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How can one list the content of a directory but only show directories and files that a user has Read access to?

I have worked out this but it only lists files owned:

find /dir/to/search -user johnsmith1 -ls

I was thinking a possible alternative was to "sudo su johnsmith1" and then ls or find but I am not sure if that is possible either.

3 Answers 3

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List directories & files that a user (ubuntu in the examples) has read permissions to:

find -exec sudo -u ubuntu test -r '{}' \; -print

List directories & files that a user has write permissions to:

find -exec sudo -u ubuntu test -w '{}' \; -print

List directories & files that a user has execute permissions to:

find -exec sudo -u ubuntu test -x '{}' \; -print

List directories & files that a user has read, write & execute permissions to:

find -exec sudo -u ubuntu test -rwx '{}' \; -print
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  • 2
    This is definitely the easiest and safest so far! The others did not factor in secondary groups.
    – PKCS12
    Commented Jun 4, 2019 at 9:00
  • To do this for the user being used, just omit the sudo part with the user, like this: find -exec test -x '{}' \; -print
    – Metafaniel
    Commented Aug 24, 2023 at 23:41
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I found a way!

find -maxdepth 1 \( -type d -or -type f \) \( \( -user johnsmith1 -perm /u=r \) -o \( -group johnsmith1 -perm /g=r \) -o -perm /o=r \) -ls 
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  • This will miss the case where a file is readable as a result of the user's secondary group memberships, I think? Commented May 1, 2019 at 11:54
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You could do this by piping the output of ls into grep so if you only wanted to review directories or files which you have read permission only you could use this command

ls -l | grep [d,-]r--

if you wanted to review directories or files which you have read, write, and execution permissions you could use this command

ls -l | grep [d,-]rwx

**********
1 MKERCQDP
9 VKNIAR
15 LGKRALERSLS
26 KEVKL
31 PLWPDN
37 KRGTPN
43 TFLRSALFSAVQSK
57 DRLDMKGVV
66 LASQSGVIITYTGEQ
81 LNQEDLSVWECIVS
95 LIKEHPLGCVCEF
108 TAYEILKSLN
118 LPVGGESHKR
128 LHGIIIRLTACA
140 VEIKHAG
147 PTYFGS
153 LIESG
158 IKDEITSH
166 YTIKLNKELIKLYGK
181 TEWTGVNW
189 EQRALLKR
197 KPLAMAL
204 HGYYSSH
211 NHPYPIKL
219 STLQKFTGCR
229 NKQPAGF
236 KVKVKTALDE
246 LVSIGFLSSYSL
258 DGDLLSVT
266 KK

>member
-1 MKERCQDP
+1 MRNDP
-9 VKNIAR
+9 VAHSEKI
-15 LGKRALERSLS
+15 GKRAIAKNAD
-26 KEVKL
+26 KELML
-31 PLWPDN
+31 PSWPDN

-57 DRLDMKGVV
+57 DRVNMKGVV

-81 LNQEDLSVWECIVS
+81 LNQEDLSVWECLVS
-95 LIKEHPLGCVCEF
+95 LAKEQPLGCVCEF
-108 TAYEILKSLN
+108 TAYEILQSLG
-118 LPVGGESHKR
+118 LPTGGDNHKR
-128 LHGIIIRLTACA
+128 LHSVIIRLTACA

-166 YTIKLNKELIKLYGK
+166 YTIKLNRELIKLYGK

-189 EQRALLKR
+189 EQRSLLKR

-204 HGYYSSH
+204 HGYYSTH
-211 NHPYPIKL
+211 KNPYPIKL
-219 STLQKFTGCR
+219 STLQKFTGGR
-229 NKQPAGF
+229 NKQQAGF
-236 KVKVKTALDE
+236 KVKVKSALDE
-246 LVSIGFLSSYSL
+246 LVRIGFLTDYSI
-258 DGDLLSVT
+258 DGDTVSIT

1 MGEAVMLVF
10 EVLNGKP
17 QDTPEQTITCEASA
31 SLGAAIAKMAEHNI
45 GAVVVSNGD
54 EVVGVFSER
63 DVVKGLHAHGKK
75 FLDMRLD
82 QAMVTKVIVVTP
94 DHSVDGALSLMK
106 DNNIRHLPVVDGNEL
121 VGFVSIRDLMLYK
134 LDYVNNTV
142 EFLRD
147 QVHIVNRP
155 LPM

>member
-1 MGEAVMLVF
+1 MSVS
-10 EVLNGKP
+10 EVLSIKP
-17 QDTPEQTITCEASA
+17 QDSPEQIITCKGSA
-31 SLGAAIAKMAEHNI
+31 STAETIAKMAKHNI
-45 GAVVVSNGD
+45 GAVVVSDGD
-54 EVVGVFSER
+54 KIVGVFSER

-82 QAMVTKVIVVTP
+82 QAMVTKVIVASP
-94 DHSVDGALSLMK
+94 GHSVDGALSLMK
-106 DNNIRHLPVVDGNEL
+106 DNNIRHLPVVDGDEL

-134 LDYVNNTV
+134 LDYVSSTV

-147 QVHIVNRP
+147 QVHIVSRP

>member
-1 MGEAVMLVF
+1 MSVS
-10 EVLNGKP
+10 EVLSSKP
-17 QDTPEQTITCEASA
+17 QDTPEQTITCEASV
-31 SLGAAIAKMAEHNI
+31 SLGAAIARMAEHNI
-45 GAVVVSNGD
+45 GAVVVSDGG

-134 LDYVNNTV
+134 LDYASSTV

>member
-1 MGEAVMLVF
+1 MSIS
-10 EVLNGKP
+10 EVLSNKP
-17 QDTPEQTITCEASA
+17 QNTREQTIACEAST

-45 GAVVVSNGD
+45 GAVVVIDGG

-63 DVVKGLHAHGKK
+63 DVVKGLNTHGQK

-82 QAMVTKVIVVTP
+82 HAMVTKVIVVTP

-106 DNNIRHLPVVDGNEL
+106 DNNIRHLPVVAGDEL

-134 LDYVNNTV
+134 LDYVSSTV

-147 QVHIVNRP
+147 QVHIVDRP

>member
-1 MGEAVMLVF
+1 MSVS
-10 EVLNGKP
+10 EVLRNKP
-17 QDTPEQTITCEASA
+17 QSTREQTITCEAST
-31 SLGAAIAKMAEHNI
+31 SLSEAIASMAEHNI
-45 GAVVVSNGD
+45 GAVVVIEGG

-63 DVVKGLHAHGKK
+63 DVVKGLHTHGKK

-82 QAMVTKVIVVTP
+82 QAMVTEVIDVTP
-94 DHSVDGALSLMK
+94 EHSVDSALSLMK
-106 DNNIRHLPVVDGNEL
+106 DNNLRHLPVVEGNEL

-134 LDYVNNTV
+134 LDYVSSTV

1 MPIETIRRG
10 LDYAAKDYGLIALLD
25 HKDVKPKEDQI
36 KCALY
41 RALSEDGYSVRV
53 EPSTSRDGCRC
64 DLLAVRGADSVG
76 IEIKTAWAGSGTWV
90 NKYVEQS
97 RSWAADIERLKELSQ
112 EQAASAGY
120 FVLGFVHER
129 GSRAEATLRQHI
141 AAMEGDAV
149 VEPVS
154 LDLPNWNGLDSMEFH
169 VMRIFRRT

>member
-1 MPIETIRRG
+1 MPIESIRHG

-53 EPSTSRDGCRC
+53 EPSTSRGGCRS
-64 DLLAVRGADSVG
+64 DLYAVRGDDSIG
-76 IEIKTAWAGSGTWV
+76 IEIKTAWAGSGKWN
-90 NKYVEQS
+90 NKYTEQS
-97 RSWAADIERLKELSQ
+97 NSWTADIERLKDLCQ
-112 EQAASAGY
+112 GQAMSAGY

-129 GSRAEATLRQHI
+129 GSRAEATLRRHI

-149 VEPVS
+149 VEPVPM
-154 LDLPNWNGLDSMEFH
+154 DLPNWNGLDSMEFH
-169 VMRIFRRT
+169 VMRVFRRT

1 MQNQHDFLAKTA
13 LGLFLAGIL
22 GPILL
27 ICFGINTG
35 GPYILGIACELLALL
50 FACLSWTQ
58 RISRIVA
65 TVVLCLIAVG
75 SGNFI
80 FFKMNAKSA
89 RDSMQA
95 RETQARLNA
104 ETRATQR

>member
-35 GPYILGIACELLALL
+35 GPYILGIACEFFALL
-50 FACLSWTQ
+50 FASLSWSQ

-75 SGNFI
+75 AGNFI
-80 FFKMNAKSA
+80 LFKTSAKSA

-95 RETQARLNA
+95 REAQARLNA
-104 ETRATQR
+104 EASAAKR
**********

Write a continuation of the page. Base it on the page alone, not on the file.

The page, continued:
if you wanted to review directories or files which you have read, and maybe other permissions you could use this command

ls -l | grep [d,-]r*
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  • I don't think parsing ls output is a good approach - at the least you would need to anchor the matches to the start of the pattern. Your last expression in particular appears to confuse shell globs and regex - it will match the strings -r, ,r and dr (you probably meant [d-] not [d,-]) anywhere - including the user, group and filename. Also get into the habit of quoting patterns when they contain shell special characters such as * - otherwise you will get unexpected results when they happen to match filenames. Commented May 1, 2019 at 11:46
  • No that is precisely the match I wanted, dr* is for directories with read permision. -r * is for files with read permision. The brackets ensure that only strings starting with "-r" and "dr" will be matched. This will only provide secondary matches with filenames if those files include the required permissions because I'm piping from ls -l despite your unsubstantiated opinion about the approach. if you can demonstrate your claim ill be very surprised. Commented May 1, 2019 at 12:19
  • touch drat && chmod -r drat && ls -l | grep [d,-]r* Commented May 1, 2019 at 12:29
  • 'touch drat && chmod -r drat && echo 'grasping-at-straws' >> drat && ls -l | grep [d,-]r* ' 'more drat' > more: cannot open drat: Permission denied Commented May 1, 2019 at 12:35
  • your demonstration fails to meet the necessary criteria Commented May 1, 2019 at 12:37

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